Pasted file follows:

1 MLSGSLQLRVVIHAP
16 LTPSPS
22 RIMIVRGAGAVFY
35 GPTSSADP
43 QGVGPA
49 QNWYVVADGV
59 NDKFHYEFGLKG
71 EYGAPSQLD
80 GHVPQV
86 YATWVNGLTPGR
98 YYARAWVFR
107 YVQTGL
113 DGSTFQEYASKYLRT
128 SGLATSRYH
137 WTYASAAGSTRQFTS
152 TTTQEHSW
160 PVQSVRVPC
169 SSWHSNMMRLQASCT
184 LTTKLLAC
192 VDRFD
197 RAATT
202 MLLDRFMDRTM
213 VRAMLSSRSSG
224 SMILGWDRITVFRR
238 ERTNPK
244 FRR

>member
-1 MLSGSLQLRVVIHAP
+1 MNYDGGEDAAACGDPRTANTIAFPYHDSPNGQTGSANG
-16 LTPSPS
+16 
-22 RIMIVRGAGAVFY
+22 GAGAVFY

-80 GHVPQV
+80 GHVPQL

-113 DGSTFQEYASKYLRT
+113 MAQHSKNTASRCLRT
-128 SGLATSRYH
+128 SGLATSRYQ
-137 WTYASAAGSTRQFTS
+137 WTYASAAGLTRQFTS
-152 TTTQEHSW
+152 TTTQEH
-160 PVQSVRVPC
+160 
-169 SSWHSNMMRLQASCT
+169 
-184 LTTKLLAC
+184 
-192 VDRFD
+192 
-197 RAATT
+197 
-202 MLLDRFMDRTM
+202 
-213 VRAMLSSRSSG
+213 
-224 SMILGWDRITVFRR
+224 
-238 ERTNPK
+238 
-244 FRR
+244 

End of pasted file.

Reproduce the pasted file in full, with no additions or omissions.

1 MLSGSLQLRVVIHAP
16 LTPSPS
22 RIMIVRGAGAVFY
35 GPTSSADP
43 QGVGPA
49 QNWYVVADGV
59 NDKFHYEFGLKG
71 EYGAPSQLD
80 GHVPQV
86 YATWVNGLTPGR
98 YYARAWVFR
107 YVQTGL
113 DGSTFQEYASKYLRT
128 SGLATSRYH
137 WTYASAAGSTRQFTS
152 TTTQEHSW
160 PVQSVRVPC
169 SSWHSNMMRLQASCT
184 LTTKLLAC
192 VDRFD
197 RAATT
202 MLLDRFMDRTM
213 VRAMLSSRSSG
224 SMILGWDRITVFRR
238 ERTNPK
244 FRR

>member
-1 MLSGSLQLRVVIHAP
+1 MNYDGGEDAAACGDPRTANTIAFPYHDSPNGQTGSANG
-16 LTPSPS
+16 
-22 RIMIVRGAGAVFY
+22 GAGAVFY

-80 GHVPQV
+80 GHVPQL

-113 DGSTFQEYASKYLRT
+113 MAQHSKNTASRCLRT
-128 SGLATSRYH
+128 SGLATSRYQ
-137 WTYASAAGSTRQFTS
+137 WTYASAAGLTRQFTS
-152 TTTQEHSW
+152 TTTQEH
-160 PVQSVRVPC
+160 
-169 SSWHSNMMRLQASCT
+169 
-184 LTTKLLAC
+184 
-192 VDRFD
+192 
-197 RAATT
+197 
-202 MLLDRFMDRTM
+202 
-213 VRAMLSSRSSG
+213 
-224 SMILGWDRITVFRR
+224 
-238 ERTNPK
+238 
-244 FRR
+244 